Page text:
Lightning Review

Little Thieves by Margaret Owen

A-

Little Thieves

by Margaret Owen

TW: child abuse and abandonment, rape (off page), manipulation, bloody violence, the death of a horse (off-page)

All of you readers who love feminist, progressive takes on fairy tales will love Little Thieves, a very loose retelling of “The Goose Girl,” a fairy tale made famous by Brothers Grimm. “The Goose Girl ” is one of the more macabre of the Grimm tales, which is saying a lot. In this version,the story of a maid who takes over the life of a princess becomes a magical fantasy about family, class, friendship, romance, a heist, a curse, and just oodles of magic.

This book is narrated by Vanja Schmidt, adopted goddaughter of Death and Fortune, and so we understand her motivations, which is a good thing, because she does many horrible things in the course of trying to survive. She is a compelling and sympathetic character largely because the book does so much work exposing the systems of power at play and the ways in which Vanja has been affected by her childhood and the abuse she endured as a servant in Gisele’s house. She is clever, she is imaginative, she is funny, and she has a strong moral compass buried under many layers of self-protective armour.

In fact, all of the characters in the book (with the exception of a one-dimensional villain) are fascinating and are given their own character arcs, most notably Vanja, of course, but also Gisele and Junior Prefect Emeric. Emeric is investigating the string of robberies and ends up having a wonderful romance arc with Vanja. This book is not a romance novel in the sense that romance is not the main focus of the book, but I loved the romantic element. Many side characters also have romantic arcs, several of which are LGBTQIA.

This is a book with lovely, imaginative imagery and world-building and an exciting plot. However, what stuck with me the most was the character growth and the thoughtful and hard-hitting examination of how people react to systemic and individual oppression. The author is also the illustrator and her black and white drawings are enchanting.

As the trigger warnings state, this book deals with painful topics including sexual harrassment, rape, child abuse, and abandonement. However, it is also very funny, thanks to Vanja’s snarky sense of humor and thanks to Ragne, a shapeshifter who adds a welcome note of wacky fun.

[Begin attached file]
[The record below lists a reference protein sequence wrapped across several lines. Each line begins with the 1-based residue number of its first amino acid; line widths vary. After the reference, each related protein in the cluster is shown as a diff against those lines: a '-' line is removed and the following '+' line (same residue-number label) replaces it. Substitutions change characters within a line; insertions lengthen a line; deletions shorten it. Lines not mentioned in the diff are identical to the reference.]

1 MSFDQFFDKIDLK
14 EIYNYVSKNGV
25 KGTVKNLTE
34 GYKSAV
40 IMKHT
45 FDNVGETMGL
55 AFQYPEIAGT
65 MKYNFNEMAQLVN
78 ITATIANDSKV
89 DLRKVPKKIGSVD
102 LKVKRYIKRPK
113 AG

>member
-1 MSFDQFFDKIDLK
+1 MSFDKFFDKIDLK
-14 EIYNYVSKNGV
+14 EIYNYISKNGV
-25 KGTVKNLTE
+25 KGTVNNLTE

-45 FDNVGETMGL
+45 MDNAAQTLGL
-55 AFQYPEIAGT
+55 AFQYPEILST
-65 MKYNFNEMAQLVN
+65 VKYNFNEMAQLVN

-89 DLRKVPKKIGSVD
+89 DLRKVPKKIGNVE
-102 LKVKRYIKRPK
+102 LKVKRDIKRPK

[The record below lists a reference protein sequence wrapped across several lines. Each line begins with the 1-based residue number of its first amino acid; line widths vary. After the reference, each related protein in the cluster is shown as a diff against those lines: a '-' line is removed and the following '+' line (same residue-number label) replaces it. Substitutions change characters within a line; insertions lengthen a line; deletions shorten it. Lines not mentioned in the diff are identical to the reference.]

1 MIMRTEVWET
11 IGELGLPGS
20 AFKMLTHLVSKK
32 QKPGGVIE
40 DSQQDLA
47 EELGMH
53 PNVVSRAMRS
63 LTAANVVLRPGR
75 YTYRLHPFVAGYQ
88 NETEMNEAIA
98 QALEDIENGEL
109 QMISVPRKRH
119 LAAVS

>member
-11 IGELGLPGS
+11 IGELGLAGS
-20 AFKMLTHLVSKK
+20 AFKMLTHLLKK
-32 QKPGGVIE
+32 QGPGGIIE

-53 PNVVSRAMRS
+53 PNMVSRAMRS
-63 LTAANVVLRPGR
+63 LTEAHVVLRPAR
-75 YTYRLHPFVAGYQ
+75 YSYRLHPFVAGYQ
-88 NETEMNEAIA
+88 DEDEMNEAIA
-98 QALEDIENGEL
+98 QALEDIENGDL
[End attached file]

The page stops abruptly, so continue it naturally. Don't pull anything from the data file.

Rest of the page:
I left this book with a deep affection for the land and for the characters and with a satisfying sense of vicarious victory. Mileage will vary with regard to whether the ending is a cliffhanger or a well-wrapped up story that leaves room for imagination. I experienced the ending as the latter. If a sequel comes along, I will be ALL OVER IT despite also having that happy sigh that comes with a book that ends well. The book has some slow parts and some repetition which ends up being helpful in terms of believable character development, but which does require some investment on the part of the reader. All in all, I adored this book and look forward to many happy re-reads.

Carrie S

Once upon a time, there was a beautiful, kind princess who was betrothed to the prince of a faraway kingdom. When she set off for her new home, her mother gave her a maid for a companion on the journey.

But instead of serving the princess, the wicked maid stole her place.

For a year the true princess toiled away like a common goose girl, while the wicked maid lived high in the palace, fooling the kingdom. But the truth came out. The princess took back her name, her crown, and her husband, and the imposter died for her crimes.

Then one day, the wicked maid…

…told her own story.

Science Fiction/Fantasy, Young Adult
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Add Your Comment →

  1. 1
    Lisa F says:

    I’m intrigued! Looking forward to reading this one, good work Carrie S.

  2. 2
    Leigh Kramer says:

    I keep hearing good things about this one! I’m excited to read it.

  3. 3
    Darlynne says:

    Great review. I read and enjoyed Owen’s THE MERCIFUL CROW, which was quite violent, so I’m definitely game for this one. Thanks.

  4. 4
    Virtual Light says:

    I really enjoyed Intisar Khanani’s book “Thorn,” also a (loose) retelling of The Little Goose Girl. A bit of an opposite take to this one- the heroine tries to do what is right and deals with the consequences. I found it a wonderful place to stay a while.

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